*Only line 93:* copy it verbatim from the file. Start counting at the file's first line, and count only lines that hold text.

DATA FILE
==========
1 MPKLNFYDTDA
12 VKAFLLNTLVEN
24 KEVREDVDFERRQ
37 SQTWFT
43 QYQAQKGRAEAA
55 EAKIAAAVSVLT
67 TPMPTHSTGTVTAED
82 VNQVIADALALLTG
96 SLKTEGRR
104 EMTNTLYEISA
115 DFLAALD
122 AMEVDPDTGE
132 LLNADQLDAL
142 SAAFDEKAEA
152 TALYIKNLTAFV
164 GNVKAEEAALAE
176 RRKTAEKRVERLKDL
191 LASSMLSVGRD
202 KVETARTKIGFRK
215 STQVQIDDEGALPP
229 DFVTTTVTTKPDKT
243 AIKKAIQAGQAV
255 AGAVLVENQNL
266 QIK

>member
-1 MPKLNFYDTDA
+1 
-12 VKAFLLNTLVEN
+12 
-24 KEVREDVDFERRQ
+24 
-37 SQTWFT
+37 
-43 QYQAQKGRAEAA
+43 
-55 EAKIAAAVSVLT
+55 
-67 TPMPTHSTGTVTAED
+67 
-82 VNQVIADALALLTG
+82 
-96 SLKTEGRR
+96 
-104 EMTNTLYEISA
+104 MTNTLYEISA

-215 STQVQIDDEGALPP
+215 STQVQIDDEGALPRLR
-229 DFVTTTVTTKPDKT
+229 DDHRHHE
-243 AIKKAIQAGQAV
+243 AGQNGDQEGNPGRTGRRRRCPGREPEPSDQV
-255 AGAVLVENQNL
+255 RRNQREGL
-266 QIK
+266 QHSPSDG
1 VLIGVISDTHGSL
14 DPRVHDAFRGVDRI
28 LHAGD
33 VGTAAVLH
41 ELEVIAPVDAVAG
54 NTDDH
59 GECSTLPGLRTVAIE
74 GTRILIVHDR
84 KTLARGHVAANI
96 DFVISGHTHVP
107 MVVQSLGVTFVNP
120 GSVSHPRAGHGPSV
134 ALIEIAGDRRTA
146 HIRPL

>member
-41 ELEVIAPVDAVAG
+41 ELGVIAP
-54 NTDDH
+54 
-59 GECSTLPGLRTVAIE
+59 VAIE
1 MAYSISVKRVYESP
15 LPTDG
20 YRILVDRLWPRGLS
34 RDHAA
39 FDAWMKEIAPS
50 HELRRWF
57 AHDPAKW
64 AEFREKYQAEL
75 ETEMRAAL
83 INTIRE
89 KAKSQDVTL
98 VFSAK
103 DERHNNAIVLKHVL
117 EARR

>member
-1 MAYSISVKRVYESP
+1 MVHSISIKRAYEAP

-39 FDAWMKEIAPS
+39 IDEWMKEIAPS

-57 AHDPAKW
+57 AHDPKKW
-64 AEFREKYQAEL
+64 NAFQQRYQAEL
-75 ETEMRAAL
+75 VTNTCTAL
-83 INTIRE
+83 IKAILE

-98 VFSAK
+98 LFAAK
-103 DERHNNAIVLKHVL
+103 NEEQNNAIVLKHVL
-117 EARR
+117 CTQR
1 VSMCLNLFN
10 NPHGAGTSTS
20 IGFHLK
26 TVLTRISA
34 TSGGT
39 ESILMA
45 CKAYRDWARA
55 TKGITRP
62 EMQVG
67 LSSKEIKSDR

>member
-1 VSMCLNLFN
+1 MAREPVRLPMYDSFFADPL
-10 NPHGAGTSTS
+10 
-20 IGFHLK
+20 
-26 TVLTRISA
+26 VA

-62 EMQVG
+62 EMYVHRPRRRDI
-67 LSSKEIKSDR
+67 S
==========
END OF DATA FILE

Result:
+1 MVHSISIKRAYEAP